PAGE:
Sci-Tech

This Tiruchi academic is on a mission to create tech awareness among rural women

K Meena with women of Adavathur village near Tiruchi. Photo: Special Arrangement/THE HINDU  

K Meena remembers carting a boxy personal computer in the 1990s in a van to the villages near Tiruchi and the look on the faces of the people who would crowd around them immediately. “There was a lot of curiosity; like a circus had come to town,” she says. “Our team would explain the different parts of the machine, and allow children to play basic games on it.”

In 2021, with a much narrower urban-rural divide in technology, the story is being recast, with major changes. “Now I just take a laptop with me, and seek out women in rural areas to show them how the computer can be a tool of empowerment,” she says.

At the age of 59, Meena has had a long and distinguished career in higher education. She was the first woman vice-chancellor of Bharatidasan University (BU) from 2010 to 2013, and has served in both academic and administrative capacities in several educational institutions in Tiruchi for over two decades.

She has balanced this with a voluntary mission to educate rural women about technology, particularly the vocational skills that can help them with employment. “In the 1980s, Computer Science wasn’t very popular and there were few graduates in the subject, especially in Tamil Nadu. Nehru Memorial College in Puthanampatti (affiliated to BU), introduced the very first Bachelor’s course in Computer Science in India in 1983, following which students began to pursue it as a core subject,” says Meena.

K Meena, former vice-chancellor, Bharathidasan University. Photo: SRINATH.M/ THE HINDU

K Meena, former vice-chancellor, Bharathidasan University. Photo: SRINATH.M/ THE HINDU  

Education first

Encouraged by her family, Meena earned an ME in Computer Science Engineering in 1991 from Anna University under the cross-migration programme, where MSc Maths and Physics graduates could apply directly without having to do BE or BTech degrees. “My father-in-law K Santhanam, a noted educationist, was very particular that I should complete my higher education in Computer Science, because it was not very popular at the time. I also did my PhD in the subject in 1996. I wanted to use my technological expertise not only for research or teaching, but also for social service,” she says.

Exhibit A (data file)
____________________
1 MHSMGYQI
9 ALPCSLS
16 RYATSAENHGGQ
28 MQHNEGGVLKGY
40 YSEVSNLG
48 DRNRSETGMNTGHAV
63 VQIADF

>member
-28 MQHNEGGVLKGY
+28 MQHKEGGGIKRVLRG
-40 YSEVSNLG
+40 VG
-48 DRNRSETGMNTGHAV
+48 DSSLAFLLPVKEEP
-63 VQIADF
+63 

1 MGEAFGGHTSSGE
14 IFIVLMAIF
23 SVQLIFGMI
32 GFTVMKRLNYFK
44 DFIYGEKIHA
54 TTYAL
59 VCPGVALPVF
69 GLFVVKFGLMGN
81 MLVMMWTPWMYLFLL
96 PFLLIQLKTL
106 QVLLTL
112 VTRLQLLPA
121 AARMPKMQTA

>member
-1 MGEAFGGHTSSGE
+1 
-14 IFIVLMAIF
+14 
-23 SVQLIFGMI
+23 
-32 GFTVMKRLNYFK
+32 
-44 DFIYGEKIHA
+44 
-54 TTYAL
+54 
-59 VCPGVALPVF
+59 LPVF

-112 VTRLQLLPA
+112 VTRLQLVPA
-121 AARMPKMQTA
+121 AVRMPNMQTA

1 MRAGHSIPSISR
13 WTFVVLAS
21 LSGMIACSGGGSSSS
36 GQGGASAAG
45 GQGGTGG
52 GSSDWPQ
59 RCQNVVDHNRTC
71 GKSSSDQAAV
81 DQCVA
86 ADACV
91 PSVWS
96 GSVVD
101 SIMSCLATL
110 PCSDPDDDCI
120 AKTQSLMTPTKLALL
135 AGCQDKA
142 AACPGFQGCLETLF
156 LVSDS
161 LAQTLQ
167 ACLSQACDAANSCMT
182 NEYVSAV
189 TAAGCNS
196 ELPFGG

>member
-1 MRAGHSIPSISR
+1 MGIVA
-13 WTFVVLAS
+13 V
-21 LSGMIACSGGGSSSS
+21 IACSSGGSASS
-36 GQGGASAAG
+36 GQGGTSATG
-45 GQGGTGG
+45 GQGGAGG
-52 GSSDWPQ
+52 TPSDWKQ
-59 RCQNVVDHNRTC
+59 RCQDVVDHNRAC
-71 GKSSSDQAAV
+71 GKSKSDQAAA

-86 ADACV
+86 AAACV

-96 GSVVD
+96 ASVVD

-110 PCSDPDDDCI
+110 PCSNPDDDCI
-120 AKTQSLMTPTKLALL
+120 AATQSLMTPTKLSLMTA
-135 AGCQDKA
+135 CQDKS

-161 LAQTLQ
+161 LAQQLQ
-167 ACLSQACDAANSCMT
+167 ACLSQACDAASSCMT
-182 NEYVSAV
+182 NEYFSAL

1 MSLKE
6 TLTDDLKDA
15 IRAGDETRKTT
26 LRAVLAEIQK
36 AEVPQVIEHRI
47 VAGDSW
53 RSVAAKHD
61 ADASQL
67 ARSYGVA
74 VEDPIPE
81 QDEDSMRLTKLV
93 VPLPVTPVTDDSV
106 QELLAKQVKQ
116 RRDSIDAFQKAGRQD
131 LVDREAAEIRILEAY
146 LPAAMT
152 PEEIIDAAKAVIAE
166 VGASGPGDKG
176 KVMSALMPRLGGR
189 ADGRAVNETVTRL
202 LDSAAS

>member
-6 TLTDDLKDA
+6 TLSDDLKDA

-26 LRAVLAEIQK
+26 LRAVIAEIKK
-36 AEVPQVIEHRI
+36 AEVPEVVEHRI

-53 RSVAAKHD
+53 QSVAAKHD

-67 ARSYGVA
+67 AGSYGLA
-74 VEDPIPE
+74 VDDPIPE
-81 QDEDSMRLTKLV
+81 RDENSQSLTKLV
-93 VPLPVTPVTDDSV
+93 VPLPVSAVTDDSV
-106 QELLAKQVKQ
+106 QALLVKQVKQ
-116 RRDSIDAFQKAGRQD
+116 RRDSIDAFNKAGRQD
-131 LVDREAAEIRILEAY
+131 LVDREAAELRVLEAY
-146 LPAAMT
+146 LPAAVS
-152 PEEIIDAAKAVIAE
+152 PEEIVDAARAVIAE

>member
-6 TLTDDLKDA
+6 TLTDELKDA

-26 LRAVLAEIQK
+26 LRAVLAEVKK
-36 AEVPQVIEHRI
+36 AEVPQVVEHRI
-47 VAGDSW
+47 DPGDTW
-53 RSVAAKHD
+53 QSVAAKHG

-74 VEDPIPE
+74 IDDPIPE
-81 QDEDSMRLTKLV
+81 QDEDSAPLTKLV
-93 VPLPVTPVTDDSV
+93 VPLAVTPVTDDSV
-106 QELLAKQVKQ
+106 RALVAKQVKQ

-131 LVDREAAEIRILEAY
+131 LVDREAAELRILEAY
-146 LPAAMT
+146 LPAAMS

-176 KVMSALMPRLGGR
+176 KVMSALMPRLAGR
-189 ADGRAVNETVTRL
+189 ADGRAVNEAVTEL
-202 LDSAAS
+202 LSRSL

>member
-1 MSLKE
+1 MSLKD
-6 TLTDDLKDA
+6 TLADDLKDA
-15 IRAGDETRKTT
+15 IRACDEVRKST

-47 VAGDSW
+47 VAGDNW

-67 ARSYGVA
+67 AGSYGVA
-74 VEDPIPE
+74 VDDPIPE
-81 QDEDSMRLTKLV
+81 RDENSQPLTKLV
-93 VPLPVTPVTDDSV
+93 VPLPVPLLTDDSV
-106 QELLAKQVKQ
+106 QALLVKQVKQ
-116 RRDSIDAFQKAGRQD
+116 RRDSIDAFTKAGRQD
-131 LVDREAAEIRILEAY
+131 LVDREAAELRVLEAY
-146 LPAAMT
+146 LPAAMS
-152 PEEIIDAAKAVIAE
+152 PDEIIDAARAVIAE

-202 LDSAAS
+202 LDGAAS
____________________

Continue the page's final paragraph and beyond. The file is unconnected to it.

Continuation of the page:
Meena has specialised in artificial neural networks, and has extensively researched its application in remote sensing and biomedical science. In 2007, she was given the National Award for the Empowerment of Persons with Disabilities by the Government of India, and the Woman Achiever’s Award by Confederation of NGOs of Rural India, New Delhi in the following year.

Empowering rural women

Having been part of several initiatives like the Internet Users Club and the Computer Society of India, Meena has seen the transformative power of technology at close quarters. “I have always believed that education, and employment or entrepreneurship are essential to make women economically independent. Even if women are heading self-help groups that make traditional products like handicrafts or pickles, they will definitely benefit from using computers to link up with customers or organise their own work schedule,” she says.

Meena has visited at least 24 villages in and around Tiruchi and Thanjavur during the pandemic months, addressing small groups of women, while following social distancing norms. “I have come across some highly-skilled women, with multiple college degrees, who have opted to stay at home after marriage. I advise these homemakers to try and use their education in a positive way. Sometimes, I feel sad that so many qualified women are thinking about utilising their talents only after we visit them,” she says.

Meena is also working on the ‘Tamilum Kaninium’ (Tamil and Computers) project, to create a new corps of rural women technology workers. “There are sectors like data entry, computer-aided design and Tamil desktop publishing where skilled staff are always in demand. IT companies should do more to employ women from the villages on a work-from-home basis,” she says, adding, “Even if women are not going for a job, they should be active outside the home sphere.”

Creating awareness

Meena often combines her computer lessons with awareness programmes on a wide variety of issues, including menstrual hygiene, environmental protection and waste management.

“To emphasise on basic health and hygiene during the pandemic, I have been handing out handmade kits. These are cloth pouches and masks stitched by rural women tailors, to which I add a small bar of soap. This keeps many women busy and is quite easy to put together,” she says.

According to her, what is required now is a training faculty for rural technology education, preferably drawn from within the community. “We may not make revolutionary changes, but we will definitely be able to create an impact on the lives of these women. I have also seen how quickly they act on my advice, such as setting up kitchen gardens or taking up handicraft production. Higher education for girls is my biggest passion; I believe it can really improve life for everyone,” she says.

K. Meena interacting with students of St. Joseph’s Higher Secondary School in Keeranur, Pudukottai district. Photo: Special Arrangement/THE HINDU

K. Meena interacting with students of St. Joseph’s Higher Secondary School in Keeranur, Pudukottai district. Photo: Special Arrangement/THE HINDU  


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Printable version | Jun 18, 2021 9:23:11 AM | https://www.thehindu.com/sci-tech/academic-k-meena-helps-rural-women-find-their-feet-with-computer-skills/article34516222.ece

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